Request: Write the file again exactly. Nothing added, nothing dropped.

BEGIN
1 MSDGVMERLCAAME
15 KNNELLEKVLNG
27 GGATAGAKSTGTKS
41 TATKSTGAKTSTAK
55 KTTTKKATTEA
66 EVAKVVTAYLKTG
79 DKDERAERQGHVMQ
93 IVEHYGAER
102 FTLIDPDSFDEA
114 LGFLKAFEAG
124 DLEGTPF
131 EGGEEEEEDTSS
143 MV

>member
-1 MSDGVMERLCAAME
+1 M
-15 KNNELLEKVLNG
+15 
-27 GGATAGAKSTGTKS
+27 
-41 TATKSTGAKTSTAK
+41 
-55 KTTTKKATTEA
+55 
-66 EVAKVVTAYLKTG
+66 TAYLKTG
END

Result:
1 MSDGVMERLCAAME
15 KNNELLEKVLNG
27 GGATAGAKSTGTKS
41 TATKSTGAKTSTAK
55 KTTTKKATTEA
66 EVAKVVTAYLKTG
79 DKDERAERQGHVMQ
93 IVEHYGAER
102 FTLIDPDSFDEA
114 LGFLKAFEAG
124 DLEGTPF
131 EGGEEEEEDTSS
143 MV

>member
-1 MSDGVMERLCAAME
+1 M
-15 KNNELLEKVLNG
+15 
-27 GGATAGAKSTGTKS
+27 
-41 TATKSTGAKTSTAK
+41 
-55 KTTTKKATTEA
+55 
-66 EVAKVVTAYLKTG
+66 TAYLKTG